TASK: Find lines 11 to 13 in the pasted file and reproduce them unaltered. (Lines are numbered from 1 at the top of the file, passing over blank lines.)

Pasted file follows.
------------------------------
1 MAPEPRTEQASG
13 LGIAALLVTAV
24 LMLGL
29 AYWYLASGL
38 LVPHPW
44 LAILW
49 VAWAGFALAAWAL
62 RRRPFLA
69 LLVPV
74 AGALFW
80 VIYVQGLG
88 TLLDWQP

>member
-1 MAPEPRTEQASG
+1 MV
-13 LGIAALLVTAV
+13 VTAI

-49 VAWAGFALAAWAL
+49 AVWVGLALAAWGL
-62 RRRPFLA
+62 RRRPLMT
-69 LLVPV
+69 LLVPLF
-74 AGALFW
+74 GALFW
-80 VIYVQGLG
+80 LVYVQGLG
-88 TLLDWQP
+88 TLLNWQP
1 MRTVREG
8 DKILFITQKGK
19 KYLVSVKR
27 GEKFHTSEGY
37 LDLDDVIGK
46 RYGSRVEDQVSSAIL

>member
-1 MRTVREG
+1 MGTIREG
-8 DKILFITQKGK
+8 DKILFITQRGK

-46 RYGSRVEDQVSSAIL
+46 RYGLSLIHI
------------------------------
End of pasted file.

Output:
80 VIYVQGLG
88 TLLDWQP

>member